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Divorce & Property Settlement: 50/50 Split?

Mar 12, 2024

During a divorce, one of the most pressing concerns for many couples is the division of their assets. Popular misconception dictates that this process results in an equal split, with each party walking away with half of the shared property and finances.

However, the reality of how assets are divided during a divorce and property settlement is far from this simplistic view. The division of assets on separation is governed by the Family Law Act 1975, and it takes a more nuanced approach, aiming to achieve a distribution that is just and equitable based on the circumstances of each case. 

This article will explore the complexities behind the division of assets, explaining the inaccuracy of the myth of the “50/50 split” and shedding light on what individuals can expect during the settlement process.

Understanding the Family Law Act 1975

The “just and equitable” principle ensures that the distribution of assets considers each case’s unique circumstances, aiming for a “just and equitable” outcome rather than an automatic 50/50 split.

The concept of what is “just and equitable” is complex and involves several considerations. The court examines various factors, including but not limited to both parties’ financial and non-financial contributions to the relationship and the assets of the relationship, as well as the future needs of both individuals. This approach allows for a tailored division of assets that reflects the contributions made by each person and their post-divorce requirements, which may include caring for children, the ability to earn an income, and other relevant factors.

How Assets Are Divided

The division of assets in a Queensland divorce or separation involves a detailed and structured process.

 

Step 1: Identifying and Valuing the Asset Pool

The first crucial step in the asset division process is to identify and value all assets and debts belonging to both parties. This includes everything from property, cars, and investments to superannuation, business interests, and debts.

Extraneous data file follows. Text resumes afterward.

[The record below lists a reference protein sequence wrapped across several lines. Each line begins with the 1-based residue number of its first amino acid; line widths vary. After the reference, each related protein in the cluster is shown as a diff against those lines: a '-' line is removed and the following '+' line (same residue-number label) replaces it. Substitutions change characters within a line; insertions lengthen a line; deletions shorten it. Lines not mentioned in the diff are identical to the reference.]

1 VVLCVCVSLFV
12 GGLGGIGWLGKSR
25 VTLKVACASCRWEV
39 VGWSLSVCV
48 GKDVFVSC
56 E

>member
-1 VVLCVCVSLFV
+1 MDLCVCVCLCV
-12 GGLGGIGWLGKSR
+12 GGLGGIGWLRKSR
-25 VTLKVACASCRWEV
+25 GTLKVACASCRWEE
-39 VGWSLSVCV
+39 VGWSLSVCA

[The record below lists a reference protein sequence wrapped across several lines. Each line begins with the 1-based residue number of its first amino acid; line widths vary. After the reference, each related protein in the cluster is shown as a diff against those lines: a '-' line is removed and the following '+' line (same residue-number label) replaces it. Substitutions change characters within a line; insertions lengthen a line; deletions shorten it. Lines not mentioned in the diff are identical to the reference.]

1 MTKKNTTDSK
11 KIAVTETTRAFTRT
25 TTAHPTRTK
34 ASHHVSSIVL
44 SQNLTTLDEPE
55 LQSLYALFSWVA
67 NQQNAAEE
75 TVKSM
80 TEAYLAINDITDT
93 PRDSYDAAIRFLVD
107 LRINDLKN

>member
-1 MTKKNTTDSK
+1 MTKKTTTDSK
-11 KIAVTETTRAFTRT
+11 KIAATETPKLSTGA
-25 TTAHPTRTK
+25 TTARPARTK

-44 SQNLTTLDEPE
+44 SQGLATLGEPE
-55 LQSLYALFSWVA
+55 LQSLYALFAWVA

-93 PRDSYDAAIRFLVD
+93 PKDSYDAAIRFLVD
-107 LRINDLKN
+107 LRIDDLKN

The goal is to compile a comprehensive list of these assets and liabilities, accurately valuing them to establish the total net asset pool available for division. This step may require professional valuations for certain assets like real estate, businesses, or unique personal property to ensure accuracy in the process.

Step 2: Assessing Contributions

Once the asset pool is established, the court then assesses the contributions made by each party towards the accumulation, conservation, or improvement of these assets. Contributions can be financial, such as income, savings, or inheritances, which are applied to accumulating, preserving, or improving assets.

Contributions also include non-financial contributions, like weeding, gardening, mowing, cleaning, or other maintenance of a house, parenting responsibilities, or efforts to improve a family-owned business. The aim is to recognise and quantify the value of these contributions in both monetary and non-monetary terms, ensuring that each party’s role in building marital assets is acknowledged.

Step 3: Considering Future Needs

The next step involves considering the future needs of both parties. This includes a wide range of factors, such as age, health, income-earning capacity, the need to care for children, and the overall financial resources of each party. This step is crucial for ensuring that the division of assets takes into account the potential for financial disparity between the parties post-divorce, aiming to mitigate undue financial hardship and promote financial independence.